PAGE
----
In this book, one of the most prominent political theorists of our era makes a statement about what democracy is and why it is important. Robert Dahl examines the most basic assumptions of democratic theory, tests them against the questions raised by its critics, and recasts the theory of democracy in a new and coherent whole. He concludes by ...
In this book, one of the most prominent political theorists of our era makes a statement about what democracy is and why it is important. Robert Dahl examines the most basic assumptions of democratic theory, tests them against the questions raised by its critics, and recasts the theory of democracy in a new and coherent whole. He concludes by discussing the directions in which democracy must move if advanced democratic states are to exist in the future.
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This is a strange book, it should be said from the outset. Strange, but good. Professor Dahl introduces the reader to the history of theories of democracy, partly by providing a historical account, partly by conjuring up debates between proponents of different ideas from across the centuries. Thus ancient greeks may hold lively conversations with the framers of the US constitution. Strange, but somehow effective. And it all somehow seems to lead onward to the next chapter, and - ultimately - to the culmination of intellectual history that is professor Dahl's theory of democracy.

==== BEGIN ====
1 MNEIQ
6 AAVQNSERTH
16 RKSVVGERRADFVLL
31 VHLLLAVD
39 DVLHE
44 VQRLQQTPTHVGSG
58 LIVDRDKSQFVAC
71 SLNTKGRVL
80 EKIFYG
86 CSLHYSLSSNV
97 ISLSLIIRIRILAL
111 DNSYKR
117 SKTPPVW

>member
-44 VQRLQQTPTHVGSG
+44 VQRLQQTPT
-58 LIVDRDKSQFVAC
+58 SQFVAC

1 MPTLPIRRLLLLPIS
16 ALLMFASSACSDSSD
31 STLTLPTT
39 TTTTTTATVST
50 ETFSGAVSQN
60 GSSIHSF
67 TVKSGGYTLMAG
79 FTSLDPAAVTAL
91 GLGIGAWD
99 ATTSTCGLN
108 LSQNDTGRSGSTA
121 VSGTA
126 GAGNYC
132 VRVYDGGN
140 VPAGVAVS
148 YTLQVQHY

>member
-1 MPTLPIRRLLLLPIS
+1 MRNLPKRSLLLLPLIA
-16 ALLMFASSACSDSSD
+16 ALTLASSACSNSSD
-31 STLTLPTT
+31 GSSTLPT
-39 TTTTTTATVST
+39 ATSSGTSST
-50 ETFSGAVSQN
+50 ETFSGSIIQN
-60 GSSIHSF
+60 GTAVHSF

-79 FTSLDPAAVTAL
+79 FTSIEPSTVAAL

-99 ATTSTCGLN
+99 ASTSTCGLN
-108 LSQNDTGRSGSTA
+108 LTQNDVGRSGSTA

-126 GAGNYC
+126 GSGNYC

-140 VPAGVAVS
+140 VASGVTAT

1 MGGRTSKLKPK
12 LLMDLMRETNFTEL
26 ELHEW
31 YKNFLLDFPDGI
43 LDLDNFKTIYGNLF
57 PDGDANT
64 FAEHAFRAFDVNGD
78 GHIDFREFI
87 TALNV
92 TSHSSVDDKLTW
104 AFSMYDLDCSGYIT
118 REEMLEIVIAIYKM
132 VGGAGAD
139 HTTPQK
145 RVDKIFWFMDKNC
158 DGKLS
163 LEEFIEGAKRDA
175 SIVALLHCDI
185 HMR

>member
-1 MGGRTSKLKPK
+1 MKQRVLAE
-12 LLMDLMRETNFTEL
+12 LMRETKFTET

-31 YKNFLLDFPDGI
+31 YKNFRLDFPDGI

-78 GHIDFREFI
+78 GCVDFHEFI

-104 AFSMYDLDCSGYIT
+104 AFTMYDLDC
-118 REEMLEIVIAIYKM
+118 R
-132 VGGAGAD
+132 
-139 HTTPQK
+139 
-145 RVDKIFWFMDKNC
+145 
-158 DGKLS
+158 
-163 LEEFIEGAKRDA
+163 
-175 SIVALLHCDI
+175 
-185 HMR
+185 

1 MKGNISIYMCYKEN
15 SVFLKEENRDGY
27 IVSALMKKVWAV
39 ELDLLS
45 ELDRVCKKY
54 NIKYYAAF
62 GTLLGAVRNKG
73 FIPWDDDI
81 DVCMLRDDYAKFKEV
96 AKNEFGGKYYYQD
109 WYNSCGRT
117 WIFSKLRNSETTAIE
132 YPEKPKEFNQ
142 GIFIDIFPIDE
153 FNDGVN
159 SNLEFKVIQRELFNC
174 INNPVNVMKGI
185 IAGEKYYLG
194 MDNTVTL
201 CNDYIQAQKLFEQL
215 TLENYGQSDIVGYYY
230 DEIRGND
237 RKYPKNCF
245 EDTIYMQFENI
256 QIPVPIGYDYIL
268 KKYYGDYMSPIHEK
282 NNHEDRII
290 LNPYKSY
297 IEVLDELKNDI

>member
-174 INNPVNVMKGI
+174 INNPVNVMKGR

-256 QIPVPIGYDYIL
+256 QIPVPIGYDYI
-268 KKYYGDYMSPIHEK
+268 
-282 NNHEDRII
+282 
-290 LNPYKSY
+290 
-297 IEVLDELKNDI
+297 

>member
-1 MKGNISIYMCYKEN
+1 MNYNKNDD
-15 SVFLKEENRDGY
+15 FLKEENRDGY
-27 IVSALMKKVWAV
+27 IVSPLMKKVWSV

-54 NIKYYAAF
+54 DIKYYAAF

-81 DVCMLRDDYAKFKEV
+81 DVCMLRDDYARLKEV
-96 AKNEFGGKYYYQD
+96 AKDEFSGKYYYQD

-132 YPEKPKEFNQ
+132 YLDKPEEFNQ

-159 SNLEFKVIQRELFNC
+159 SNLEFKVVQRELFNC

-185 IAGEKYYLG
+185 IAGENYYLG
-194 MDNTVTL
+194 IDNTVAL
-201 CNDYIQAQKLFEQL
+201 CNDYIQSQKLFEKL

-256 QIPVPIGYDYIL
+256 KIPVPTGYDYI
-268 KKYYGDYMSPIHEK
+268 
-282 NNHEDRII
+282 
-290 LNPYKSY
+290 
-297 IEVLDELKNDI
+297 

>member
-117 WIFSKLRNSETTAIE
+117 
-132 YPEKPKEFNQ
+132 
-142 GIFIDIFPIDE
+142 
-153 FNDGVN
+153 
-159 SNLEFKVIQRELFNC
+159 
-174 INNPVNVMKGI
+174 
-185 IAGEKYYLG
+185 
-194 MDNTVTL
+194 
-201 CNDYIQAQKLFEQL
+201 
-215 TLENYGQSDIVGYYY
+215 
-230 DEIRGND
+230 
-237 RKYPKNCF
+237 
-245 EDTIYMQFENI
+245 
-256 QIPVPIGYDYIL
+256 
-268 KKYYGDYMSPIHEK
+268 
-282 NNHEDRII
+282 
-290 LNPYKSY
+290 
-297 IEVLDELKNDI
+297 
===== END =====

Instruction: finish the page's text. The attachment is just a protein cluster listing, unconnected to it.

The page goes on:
This book should not be taken as a standard, albeit pedagogically innovative, textbook though. It is a long argument on behalf of Dahl's pluralist, social democratic views about democratic principles. Equality demands equal voting shares in the state, and some - not very extensive - protections of minorities. To Dahl, that argument also seems to be applicable to corporate enterprises by virtue of... well, by virtue of being associations of some kind.
That said, this is a thought-provoking introduction for the student who hasn't read a lot of political theory. It is very readable, and an interesting book at that. For a more systematic account, one can look to eg David Held's (similarly social-democratic, but less polemically written) Models of democracy.
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